Golden Gate Fortune Cookie Factory
56 Ross Alley
San Francisco, CA 94108
Once Eric had purchased many bags and cartons of the cookies for various friends and family members, we were off wandering around again. Eventually we found ourselves in front of a restaurant. Eric perused the menu on display and asked if we could eat there. A girl came running up to us. It was the same girl we’d seen earlier passing out coupons for a restaurant and apparently we were in front of the place the coupon was for. When she ran up to us, she thrust a coupon in my hand, and ushered us inside.
She didn’t speak English, but indicated an area off of the first floor hall (which I later learned was the stairway to the bathrooms down in the cellar and the lone bathroom –with a broken lock– at street level), and guided us up to the second floor. We were guided through a couple of (empty) dining rooms and onto a narrow terrace that wrapped around the building where tables had been set up. We were then seated at a table in the corner. It offered the best possible view, but warning bells were going off in my head. I didn’t say anything to Eric, but I had a feeling eating at this place was a bad idea…
DON’T eat at restaurants in and around Grant Street, especially if you’ve encountered someone promoting it on the street.
I’m not saying every restaurant is bad in Chinatown, but I have had more than my share of less-than-impressive meals to know better than to eat there. Chinese food is wonderful, but there are better Chinese restaurants than the bulk of those that try to lure in tourists.
This particular restaurant, although offering a charming enough al fresco dining experience with a view, had a number of questionable strikes against it. In hindsight, I wish I had paid closer attention to–and we had avoided the place.
Aside from the girl with the coupon for free eggrolls (which we could not use, because we had not purchased a required dish in order to redeem it), I noticed something strange when we first walked up to the place. One sign boasted that the restaurant had been there since 1919. Yet, there was a big banner in the front proclaiming it was the “grand opening.” Inside there was a weird, unused lobby-like area. Two imposing red doors stood at the far end. A quick peek behind them revealed a small, unused private dining room that was empty except for a few cases of something being stored there.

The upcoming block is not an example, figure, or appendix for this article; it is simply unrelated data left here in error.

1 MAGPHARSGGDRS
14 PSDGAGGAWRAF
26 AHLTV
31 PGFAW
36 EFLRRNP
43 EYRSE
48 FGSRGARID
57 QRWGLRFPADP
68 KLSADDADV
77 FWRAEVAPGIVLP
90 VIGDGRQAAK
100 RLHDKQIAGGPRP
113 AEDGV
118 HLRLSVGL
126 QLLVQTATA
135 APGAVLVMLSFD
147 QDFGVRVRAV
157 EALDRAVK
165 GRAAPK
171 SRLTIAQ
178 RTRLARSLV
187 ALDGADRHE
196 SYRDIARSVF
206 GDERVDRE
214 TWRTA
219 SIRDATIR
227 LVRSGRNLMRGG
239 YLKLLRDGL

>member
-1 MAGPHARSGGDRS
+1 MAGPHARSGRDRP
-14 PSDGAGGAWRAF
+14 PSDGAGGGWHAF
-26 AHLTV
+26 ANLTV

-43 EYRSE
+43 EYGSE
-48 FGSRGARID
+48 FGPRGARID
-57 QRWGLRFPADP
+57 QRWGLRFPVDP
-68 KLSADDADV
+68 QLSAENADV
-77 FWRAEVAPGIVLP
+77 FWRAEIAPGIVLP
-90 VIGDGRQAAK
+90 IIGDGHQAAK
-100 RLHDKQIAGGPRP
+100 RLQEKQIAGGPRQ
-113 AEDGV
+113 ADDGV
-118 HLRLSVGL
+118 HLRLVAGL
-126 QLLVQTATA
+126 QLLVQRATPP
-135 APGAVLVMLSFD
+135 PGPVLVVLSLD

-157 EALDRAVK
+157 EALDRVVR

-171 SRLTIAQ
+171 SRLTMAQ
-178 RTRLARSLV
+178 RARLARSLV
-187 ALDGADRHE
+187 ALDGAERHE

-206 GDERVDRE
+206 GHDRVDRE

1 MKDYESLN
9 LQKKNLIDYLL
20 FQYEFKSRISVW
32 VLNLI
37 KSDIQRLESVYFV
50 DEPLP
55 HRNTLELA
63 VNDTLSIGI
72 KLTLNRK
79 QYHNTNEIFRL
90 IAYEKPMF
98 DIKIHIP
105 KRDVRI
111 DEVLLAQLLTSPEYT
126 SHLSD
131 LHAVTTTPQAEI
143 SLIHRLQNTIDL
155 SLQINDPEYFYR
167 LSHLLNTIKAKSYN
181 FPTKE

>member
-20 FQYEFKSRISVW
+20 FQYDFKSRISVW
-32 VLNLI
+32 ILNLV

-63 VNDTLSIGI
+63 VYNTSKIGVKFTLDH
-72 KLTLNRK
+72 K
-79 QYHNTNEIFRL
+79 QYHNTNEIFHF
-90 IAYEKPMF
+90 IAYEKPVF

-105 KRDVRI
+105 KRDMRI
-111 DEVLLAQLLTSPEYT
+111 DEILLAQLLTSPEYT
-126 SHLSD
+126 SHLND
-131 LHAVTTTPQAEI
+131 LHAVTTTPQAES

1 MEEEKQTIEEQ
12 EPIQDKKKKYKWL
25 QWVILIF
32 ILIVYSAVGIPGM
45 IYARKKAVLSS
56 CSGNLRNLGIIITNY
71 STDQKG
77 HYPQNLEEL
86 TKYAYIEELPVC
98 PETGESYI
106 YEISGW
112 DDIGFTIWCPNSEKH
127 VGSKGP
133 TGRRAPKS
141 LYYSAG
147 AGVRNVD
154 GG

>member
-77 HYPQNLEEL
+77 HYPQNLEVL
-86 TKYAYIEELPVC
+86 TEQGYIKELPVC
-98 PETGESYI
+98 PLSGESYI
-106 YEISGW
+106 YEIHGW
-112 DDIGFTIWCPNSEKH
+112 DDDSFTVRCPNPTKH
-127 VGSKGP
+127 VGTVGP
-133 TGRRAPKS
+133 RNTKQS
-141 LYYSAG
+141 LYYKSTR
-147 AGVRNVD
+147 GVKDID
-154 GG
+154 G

As I said, I didn’t go down the stairs to the bathrooms in the basement, but I did use the one on the ground floor. Thank goodness I didn’t need to venture to the cellar. The ground floor one was bad enough and it looked rather bleak down the stairway to the basement. There was no elevator either–which made it difficult for me with my cane.
While climbing the rather steep stairs to the second level, you could see that the stairs continued up to a third level, that was boarded over and blocked off at the top. That wasn’t building any confidence in the place. The restaurant had clearly seen better days.
A lack of customers is usually a big sign that you are in the wrong place.
The allure of outside dining is also a bit of a trap.
The highlight of the lunch was a pigeon that came to eat some leftover peanuts that had been used as a garnish.
Our food was “fine.” (It could have been worse. And I’ve had worse in Chinatown…) There was nothing necessarily bad about it–but certainly nothing special either. Had some of it been frozen and merely reheated? Possibly. There was certainly enough salt in one of the dishes. None of it seemed freshly made to me. The meal was adequate–nothing more.
We could have made a better choice.